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Debate: Should Members of Congress Be Barred From Trading Stocks?

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Stock trading by members of Congress has gained significant public attention. A number of proposals designed to ban individual stock trades by members of Congress have been proposed — and some ideas have received significant pushback.

One of those proposals would require all members of Congress, their spouses and their dependent children to place certain investment assets in a blind trust within 90 days of taking office. The law would also allow a deferral period to pay capital gains taxes if assets must be divested under the new rules.

We asked two professors and authors of ALM’s Tax Facts with opposing political viewpoints to share their opinions about banning individual stock trades for members of Congress.

Below is a summary of the debate that ensued between the two professors.

Their Votes:



Their Reasons:

Bloink: This is an issue that’s gained widespread attention in recent years — and not in a good way. We need a system that limits the ability of members of Congress to profit from their inside knowledge when they have obtained that knowledge due solely to their role in Congress. This type of insider trading not only reduces public confidence in our government, but also violates U.S. securities laws. 

Byrnes: We already have a system in place, under which we require members of Congress to disclose their stock ownership — including spouses’ stock ownership. That includes purchase and sale of individual securities. That type of transparency is sufficient. If the SEC and other government agencies fail to take action based on these disclosures, that’s another problem. 


Bloink: Requiring all congressional members and their spouses to put stock assets into a blind trust within 90 days of taking office is completely fair. The law wouldn’t actually prohibit stock ownership for these individuals — but would prevent members of Congress from making individual trades while serving in Congress and while privy to inside information.

Byrnes: Creating a system that requires a 100% across-the-board ban on trading in individual stocks, prohibiting these individuals from participating in the stock markets, would be an administrative nightmare. This system would also discourage highly qualified, yet lower-earning, individuals from running for office and serving the government. The fact is, many lawmakers don’t rely on their public salary alone for their livelihood.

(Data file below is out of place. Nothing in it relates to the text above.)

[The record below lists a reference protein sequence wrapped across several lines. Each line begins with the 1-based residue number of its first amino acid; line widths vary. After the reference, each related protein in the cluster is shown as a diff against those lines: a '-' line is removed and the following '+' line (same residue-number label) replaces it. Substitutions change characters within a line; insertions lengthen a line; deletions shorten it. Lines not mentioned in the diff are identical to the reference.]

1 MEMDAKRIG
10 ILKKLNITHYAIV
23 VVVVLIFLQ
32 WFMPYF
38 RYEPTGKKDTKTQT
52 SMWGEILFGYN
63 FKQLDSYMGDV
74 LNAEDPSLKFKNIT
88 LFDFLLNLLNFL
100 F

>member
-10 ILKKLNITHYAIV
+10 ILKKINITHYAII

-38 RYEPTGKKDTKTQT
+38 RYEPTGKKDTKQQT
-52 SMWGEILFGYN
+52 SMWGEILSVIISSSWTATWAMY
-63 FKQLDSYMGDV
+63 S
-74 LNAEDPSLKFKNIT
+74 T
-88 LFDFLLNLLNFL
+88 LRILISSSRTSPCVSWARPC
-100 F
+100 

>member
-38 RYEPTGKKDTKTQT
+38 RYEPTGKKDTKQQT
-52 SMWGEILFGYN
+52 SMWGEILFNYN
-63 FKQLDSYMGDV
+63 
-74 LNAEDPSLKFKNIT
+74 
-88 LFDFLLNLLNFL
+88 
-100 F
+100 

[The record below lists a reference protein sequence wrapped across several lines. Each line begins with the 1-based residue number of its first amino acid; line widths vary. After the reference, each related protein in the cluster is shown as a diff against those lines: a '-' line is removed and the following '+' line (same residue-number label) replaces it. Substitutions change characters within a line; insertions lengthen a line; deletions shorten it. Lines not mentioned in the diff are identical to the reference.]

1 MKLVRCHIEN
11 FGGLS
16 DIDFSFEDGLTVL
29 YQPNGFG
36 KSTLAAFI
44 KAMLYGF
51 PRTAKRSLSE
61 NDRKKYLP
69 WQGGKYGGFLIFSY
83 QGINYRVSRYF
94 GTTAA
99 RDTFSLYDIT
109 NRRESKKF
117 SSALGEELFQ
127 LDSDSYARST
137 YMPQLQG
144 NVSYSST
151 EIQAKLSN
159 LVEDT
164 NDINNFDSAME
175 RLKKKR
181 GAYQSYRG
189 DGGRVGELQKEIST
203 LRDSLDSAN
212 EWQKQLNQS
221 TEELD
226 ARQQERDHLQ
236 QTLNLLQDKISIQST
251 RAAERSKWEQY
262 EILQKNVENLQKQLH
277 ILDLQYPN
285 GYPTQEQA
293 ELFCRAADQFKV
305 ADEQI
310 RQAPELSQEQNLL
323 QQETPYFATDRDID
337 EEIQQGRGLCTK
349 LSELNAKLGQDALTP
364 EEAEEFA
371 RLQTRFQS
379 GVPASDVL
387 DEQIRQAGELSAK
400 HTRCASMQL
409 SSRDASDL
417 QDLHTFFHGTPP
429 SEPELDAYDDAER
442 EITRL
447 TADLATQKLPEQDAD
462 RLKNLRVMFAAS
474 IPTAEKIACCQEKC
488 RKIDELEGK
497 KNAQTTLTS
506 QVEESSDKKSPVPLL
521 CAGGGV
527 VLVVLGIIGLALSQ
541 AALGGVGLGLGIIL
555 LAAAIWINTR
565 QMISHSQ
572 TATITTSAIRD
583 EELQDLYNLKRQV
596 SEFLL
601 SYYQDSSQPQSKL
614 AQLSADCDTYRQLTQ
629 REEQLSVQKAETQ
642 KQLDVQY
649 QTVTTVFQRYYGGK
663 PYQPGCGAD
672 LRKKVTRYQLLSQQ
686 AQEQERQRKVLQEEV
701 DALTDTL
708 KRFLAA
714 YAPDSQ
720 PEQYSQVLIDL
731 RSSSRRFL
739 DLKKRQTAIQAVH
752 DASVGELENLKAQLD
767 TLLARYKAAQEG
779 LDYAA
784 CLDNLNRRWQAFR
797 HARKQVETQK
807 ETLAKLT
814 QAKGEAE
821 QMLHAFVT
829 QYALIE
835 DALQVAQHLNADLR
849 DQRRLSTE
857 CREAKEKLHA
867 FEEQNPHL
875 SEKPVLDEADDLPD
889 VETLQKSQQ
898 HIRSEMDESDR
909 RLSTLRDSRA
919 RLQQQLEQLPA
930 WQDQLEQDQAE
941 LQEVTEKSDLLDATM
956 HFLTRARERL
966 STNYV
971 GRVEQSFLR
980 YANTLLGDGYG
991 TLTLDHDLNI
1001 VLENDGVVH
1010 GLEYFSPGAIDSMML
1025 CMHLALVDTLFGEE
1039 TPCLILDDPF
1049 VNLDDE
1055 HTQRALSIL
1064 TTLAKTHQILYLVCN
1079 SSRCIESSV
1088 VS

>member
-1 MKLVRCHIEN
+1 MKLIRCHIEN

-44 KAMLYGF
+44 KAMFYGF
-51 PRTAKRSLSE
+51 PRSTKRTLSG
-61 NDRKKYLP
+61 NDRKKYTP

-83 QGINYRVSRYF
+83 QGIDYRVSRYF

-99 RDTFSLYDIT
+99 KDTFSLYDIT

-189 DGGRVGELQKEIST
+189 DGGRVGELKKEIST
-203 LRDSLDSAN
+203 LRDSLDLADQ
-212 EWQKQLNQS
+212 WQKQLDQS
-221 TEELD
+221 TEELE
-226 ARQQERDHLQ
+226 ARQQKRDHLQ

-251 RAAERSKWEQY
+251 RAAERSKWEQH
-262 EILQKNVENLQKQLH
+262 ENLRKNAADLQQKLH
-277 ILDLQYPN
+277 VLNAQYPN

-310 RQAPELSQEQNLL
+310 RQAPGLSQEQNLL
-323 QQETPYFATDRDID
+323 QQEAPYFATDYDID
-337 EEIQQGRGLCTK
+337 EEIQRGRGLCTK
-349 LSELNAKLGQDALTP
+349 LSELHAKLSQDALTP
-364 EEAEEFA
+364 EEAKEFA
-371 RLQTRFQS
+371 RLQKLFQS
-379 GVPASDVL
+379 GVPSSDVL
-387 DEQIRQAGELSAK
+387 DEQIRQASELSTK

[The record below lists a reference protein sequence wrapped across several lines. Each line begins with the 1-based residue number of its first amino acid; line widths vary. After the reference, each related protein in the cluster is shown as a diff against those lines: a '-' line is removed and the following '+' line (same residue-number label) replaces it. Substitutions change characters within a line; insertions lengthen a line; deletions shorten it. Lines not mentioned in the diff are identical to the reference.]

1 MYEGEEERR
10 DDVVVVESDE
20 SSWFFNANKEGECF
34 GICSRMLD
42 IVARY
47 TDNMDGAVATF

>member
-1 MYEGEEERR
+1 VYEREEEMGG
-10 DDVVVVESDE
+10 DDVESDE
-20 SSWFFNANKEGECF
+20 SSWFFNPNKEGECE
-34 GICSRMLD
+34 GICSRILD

Bloink: This isn’t a new concept. Members of Congress and their spouses have benefited from information that isn’t publicly available — allowing them to make significant profits based on purchases of individual stocks. We aren’t saying that members of Congress should be banned from profiting from the stock market generally.

What these rules say is that members of Congress shouldn’t be able to use nonpublic information derived solely from their official role in Congress for that purpose — so that while they opt to serve in Congress, their assets should be held by a blind trust.

Byrnes: Of course members of Congress shouldn’t be able to use confidential, nonpublic information for their own personal gain. The fact is, many — if not most — congressmen and women aren’t regularly privy to this type of information in the first place. Those members of Congress are still required to disclose their stock trading activities.

The vast majority of the time, members of Congress are able to participate in the public equity markets on the same footing as any other American and without using nonpublic information. The issue here is the use of nonpublic information for personal gain. Banning individual stock trades across the board is an overly broad solution to that problem, to say the least.

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